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Assisted Areas Map 2014-20

Volume 572: debated on Wednesday 18 December 2013

I am today launching the “2014-2020 Assisted Areas Map Consultation Stage 2: Draft Assisted Areas Map and Government’s Response to Stage 1”. This consultation will establish the map of areas in the UK in which regional aid will be available during the period 2014-20. The new map will replace the current version which expires on 30 June 2014; it will cover the period 1 July 2014 to 31 December 2020. The second stage consultation will be open from today until Friday 7 February 2014, and follows the first stage which closed on 30 September 2013. Copies of the consultation document will be placed in the House Library.

The European Commission regional aid guidelines define the parameters for assisted areas for 2014 to 2020. Under the guidelines the UK’s overall regional aid coverage may cover a maximum of 27.05% of the UK population.

Assisted area coverage permits the UK to provide additional investment to firms in the designated areas. It does not bring specific funding, instead offering eligibility for certain forms of financial support. Other forms of financial support are available inside and outside assisted areas, including aid for research and development, to improve access to venture capital and to support environmental projects. Additionally, all areas of the UK will be eligible to apply for European structural and investment (ESI) funds, particularly through the European regional development fund or the European social fund.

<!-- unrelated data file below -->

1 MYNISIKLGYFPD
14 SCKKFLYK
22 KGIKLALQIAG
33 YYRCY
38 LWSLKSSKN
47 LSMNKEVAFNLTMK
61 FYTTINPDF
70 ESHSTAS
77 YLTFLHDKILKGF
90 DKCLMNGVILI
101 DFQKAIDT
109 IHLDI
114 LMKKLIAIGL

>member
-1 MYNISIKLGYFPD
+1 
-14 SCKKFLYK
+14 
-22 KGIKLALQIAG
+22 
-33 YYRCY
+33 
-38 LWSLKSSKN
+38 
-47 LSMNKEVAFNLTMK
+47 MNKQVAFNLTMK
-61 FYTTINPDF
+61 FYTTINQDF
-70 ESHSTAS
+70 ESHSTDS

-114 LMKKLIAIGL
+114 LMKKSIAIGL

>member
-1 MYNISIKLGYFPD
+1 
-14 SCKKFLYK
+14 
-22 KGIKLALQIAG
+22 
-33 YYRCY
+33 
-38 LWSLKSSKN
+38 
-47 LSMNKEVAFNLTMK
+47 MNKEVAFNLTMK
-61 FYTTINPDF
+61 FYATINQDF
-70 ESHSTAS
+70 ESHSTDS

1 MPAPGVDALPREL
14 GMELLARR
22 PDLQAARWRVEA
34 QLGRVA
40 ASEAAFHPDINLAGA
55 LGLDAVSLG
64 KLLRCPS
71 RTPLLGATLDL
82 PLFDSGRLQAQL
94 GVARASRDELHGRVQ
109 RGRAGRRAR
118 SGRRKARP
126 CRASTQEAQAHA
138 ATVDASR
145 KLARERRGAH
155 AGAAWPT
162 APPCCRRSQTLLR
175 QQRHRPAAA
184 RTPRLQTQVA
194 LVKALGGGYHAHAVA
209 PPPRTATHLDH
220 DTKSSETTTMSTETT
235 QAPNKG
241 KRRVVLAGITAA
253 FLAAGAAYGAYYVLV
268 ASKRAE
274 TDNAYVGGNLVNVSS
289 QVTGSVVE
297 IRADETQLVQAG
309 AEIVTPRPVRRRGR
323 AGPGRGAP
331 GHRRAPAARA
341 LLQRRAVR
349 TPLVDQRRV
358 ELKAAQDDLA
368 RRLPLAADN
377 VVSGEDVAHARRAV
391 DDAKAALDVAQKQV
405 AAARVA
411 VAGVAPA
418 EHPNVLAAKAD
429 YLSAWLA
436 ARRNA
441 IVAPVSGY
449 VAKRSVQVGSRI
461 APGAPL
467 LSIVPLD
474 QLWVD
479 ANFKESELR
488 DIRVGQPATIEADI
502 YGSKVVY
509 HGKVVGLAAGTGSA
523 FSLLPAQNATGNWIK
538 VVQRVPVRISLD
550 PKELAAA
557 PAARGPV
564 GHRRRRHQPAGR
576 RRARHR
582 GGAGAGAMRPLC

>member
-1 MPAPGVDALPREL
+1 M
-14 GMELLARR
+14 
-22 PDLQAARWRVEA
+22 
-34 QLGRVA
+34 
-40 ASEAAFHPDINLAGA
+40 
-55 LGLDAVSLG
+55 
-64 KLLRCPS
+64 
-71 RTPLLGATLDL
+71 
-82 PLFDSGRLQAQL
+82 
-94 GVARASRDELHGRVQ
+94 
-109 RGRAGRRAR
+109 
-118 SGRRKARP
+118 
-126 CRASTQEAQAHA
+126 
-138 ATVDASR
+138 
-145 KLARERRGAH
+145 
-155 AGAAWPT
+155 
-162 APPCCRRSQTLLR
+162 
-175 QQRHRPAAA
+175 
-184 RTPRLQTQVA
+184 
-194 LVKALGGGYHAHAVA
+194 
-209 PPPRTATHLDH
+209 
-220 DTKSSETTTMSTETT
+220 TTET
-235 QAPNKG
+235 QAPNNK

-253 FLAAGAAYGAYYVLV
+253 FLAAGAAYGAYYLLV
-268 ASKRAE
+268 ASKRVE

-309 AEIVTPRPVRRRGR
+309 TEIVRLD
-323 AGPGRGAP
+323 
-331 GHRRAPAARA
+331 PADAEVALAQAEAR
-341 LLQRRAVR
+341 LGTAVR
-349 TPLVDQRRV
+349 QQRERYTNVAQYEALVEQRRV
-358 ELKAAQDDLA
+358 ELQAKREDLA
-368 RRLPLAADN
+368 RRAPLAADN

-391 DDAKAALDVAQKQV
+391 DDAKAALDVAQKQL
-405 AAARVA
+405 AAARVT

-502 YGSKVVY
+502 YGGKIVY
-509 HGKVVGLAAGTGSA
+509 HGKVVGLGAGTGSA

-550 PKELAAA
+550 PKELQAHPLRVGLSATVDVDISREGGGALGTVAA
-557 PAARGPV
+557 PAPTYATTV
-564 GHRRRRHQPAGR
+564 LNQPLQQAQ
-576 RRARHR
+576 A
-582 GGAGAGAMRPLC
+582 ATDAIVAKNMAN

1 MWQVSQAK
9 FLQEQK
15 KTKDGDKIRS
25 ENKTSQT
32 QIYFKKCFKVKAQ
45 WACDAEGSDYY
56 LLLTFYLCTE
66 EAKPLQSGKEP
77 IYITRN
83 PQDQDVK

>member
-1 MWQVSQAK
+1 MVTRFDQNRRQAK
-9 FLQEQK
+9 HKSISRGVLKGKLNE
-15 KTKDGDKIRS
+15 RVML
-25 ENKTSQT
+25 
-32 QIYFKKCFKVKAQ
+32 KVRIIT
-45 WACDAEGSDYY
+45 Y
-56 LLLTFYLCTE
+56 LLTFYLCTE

Working within the Commission’s guidelines, the draft map published today represents a thorough, evidence-based approach to allocating the UK’s population coverage. We have proposed assisted areas based on a combination of the potential to use regional aid to encourage economic growth in localities through levering private sector investment, as well as the economic need of the locality. A strong principle underpinning the proposed map is to use our coverage to focus on areas that are able to use the flexibility provided. There are many deprived parts of the UK that do not have the scale of industrial or development sites necessary to exploit assisted area status.

The Government are seeking to refresh the map, not simply add coverage to those places that already have it. Economic geography evolves along with the rules which dictate coverage, and assisted area status does not benefit every ward in the country that currently has designation and could be economically beneficial to many wards that currently do not. Local enterprise partnerships (LEPs) in England and local authorities (LAs) in Scotland and Wales led in responding to stage 1 of the consultation, and 41 out of 49 of their returns sought increased coverage. We have ensured that allocation is given to those areas where it can make the most difference, and difficult decisions have had to be made as to which areas are included on the draft map. We now look forward to receiving the responses which will help shape the final assisted areas map 2014-20.